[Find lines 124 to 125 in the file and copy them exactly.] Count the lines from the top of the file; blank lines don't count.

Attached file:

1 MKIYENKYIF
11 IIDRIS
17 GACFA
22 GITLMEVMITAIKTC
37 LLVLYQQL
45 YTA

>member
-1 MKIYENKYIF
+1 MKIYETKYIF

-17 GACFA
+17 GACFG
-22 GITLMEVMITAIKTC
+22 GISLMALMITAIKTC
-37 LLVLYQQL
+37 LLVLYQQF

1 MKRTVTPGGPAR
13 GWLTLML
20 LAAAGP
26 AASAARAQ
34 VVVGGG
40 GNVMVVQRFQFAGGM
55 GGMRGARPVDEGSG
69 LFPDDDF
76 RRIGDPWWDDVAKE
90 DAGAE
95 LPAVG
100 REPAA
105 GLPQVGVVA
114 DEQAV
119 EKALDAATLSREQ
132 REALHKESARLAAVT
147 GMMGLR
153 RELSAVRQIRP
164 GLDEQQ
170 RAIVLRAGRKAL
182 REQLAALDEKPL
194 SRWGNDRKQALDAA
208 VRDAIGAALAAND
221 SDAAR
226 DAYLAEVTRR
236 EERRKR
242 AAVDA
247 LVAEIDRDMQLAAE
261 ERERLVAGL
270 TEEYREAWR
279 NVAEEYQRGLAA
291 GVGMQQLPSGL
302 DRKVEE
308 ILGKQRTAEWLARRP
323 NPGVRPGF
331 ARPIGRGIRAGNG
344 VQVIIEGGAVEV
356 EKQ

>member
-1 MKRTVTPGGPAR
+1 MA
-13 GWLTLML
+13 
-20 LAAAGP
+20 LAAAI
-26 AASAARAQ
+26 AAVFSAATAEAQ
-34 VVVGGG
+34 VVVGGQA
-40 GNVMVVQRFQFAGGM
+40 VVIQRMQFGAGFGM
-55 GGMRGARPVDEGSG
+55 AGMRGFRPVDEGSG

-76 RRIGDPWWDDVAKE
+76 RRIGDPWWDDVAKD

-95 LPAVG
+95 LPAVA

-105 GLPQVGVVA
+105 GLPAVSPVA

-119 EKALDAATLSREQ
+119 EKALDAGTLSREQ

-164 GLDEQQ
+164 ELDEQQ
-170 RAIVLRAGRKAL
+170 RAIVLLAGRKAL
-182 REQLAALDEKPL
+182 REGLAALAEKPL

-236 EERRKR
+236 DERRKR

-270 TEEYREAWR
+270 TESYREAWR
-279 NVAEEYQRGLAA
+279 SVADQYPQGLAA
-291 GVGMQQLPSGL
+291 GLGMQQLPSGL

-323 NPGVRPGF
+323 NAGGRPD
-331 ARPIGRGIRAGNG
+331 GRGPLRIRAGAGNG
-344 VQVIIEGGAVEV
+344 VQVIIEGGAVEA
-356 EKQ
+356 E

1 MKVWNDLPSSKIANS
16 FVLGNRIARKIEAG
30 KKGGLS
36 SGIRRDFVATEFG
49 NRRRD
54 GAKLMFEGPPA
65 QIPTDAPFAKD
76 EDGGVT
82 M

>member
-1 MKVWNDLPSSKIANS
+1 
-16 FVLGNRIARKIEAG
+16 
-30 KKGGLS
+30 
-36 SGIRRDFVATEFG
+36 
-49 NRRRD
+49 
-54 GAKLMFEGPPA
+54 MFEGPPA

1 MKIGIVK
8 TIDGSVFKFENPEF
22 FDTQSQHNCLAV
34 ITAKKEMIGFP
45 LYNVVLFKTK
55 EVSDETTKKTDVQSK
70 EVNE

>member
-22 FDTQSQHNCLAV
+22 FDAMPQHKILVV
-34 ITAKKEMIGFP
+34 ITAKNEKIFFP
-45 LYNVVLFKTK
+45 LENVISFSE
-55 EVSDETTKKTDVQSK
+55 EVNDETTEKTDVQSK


34 ITAKKEMIGFP
45 LYNVVLFKTK